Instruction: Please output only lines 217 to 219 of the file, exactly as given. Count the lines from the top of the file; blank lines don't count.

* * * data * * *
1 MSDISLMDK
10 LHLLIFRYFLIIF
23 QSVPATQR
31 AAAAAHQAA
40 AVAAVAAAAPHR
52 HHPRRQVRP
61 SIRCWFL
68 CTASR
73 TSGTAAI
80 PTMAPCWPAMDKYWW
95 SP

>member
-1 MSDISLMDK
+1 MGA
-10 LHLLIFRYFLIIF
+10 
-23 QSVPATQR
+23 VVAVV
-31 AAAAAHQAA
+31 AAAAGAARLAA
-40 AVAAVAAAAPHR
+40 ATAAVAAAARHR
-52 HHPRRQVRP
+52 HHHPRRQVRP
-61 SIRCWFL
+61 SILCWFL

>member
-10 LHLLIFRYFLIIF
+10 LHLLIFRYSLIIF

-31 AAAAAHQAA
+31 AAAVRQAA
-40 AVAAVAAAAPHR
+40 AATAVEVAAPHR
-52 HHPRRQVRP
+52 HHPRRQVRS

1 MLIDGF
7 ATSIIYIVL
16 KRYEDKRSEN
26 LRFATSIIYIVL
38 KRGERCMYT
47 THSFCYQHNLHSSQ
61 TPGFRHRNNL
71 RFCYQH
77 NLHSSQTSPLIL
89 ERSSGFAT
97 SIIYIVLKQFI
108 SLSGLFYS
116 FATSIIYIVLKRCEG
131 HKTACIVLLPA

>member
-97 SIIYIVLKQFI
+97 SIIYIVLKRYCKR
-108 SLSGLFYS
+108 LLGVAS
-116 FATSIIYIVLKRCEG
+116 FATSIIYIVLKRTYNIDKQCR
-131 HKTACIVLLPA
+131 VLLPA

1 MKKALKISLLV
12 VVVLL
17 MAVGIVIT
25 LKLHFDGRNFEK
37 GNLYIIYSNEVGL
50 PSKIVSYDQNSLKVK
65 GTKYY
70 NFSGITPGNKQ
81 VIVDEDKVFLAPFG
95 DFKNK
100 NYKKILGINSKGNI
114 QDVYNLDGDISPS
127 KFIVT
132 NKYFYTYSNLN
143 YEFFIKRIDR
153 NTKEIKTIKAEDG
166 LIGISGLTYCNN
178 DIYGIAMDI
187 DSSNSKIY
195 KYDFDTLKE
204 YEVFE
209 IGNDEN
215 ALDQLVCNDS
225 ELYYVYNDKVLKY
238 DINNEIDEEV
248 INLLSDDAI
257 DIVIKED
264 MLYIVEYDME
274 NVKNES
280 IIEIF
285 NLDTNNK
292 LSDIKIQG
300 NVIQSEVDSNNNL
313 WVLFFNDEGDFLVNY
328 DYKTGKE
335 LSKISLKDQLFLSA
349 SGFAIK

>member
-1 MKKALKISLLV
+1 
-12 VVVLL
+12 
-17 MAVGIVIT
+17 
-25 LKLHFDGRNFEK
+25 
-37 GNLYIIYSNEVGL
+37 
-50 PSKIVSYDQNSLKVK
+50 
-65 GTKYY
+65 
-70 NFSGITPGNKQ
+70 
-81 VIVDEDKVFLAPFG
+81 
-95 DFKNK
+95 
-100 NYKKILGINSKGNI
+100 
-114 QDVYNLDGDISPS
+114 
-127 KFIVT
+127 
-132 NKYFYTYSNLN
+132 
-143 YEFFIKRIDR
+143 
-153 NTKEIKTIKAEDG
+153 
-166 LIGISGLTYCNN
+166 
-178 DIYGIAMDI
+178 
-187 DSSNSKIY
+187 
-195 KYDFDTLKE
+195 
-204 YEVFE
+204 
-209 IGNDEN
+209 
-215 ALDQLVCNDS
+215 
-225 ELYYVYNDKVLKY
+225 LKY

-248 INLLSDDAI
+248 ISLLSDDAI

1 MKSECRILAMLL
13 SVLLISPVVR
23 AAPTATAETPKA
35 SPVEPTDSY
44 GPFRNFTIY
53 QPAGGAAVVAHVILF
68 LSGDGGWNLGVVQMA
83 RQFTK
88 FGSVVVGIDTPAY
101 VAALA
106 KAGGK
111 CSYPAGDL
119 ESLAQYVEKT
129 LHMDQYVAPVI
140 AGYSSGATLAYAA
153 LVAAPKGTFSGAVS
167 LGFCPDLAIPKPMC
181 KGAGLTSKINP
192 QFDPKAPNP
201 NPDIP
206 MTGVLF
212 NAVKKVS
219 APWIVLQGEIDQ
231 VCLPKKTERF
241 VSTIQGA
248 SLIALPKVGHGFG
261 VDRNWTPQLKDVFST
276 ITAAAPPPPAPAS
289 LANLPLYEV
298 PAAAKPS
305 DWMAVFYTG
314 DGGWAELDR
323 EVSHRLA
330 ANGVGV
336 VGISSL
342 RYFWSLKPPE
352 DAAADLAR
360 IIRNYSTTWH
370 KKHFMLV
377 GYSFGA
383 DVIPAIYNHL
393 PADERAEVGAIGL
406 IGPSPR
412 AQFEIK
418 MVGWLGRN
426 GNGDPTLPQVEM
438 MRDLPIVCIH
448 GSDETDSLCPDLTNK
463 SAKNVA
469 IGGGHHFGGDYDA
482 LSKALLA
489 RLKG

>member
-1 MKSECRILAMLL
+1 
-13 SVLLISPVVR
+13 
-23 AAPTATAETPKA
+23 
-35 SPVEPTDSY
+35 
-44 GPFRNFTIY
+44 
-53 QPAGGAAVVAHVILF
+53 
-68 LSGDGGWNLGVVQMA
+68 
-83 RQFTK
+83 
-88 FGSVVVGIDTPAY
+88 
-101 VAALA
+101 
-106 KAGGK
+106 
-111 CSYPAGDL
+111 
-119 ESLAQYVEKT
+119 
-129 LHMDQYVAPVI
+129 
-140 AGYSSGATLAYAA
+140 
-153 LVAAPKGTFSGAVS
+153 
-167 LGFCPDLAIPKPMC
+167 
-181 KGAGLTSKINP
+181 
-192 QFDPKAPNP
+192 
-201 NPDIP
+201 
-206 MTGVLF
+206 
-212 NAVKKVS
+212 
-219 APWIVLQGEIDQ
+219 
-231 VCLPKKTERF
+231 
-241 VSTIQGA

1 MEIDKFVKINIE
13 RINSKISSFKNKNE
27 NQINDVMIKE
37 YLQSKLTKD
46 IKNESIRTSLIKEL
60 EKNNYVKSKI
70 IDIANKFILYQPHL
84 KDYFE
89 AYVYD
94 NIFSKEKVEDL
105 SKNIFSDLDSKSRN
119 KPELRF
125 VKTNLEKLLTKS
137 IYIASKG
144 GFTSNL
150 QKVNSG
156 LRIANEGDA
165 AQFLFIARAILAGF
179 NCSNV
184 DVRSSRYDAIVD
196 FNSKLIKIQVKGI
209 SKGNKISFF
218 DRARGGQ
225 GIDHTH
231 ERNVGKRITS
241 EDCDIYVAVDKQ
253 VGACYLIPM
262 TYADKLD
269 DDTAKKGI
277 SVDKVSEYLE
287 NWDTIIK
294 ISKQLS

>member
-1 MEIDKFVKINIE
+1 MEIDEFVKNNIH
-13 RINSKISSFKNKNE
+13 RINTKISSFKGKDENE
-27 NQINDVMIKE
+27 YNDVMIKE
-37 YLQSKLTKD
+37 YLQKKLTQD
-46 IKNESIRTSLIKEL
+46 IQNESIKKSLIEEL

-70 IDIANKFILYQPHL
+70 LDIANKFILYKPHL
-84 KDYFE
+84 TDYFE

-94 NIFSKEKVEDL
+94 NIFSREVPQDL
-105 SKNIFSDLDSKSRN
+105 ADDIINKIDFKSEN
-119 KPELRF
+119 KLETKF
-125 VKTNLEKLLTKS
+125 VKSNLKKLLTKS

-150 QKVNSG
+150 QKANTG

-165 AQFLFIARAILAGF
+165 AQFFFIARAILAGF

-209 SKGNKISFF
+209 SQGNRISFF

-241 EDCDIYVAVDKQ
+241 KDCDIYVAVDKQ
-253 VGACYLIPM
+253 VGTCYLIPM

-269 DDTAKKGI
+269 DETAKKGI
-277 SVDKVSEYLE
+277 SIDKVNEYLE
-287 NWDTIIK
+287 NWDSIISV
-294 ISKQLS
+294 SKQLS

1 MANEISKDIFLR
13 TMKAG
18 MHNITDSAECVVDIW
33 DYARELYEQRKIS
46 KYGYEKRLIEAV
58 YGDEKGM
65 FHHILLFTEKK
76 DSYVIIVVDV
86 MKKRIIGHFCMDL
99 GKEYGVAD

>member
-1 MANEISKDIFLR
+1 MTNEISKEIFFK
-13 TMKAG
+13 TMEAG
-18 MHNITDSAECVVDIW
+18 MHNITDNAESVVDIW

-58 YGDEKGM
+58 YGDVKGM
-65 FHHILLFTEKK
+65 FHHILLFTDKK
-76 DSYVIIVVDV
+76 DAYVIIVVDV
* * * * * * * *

+88 
-101 VAALA
+101 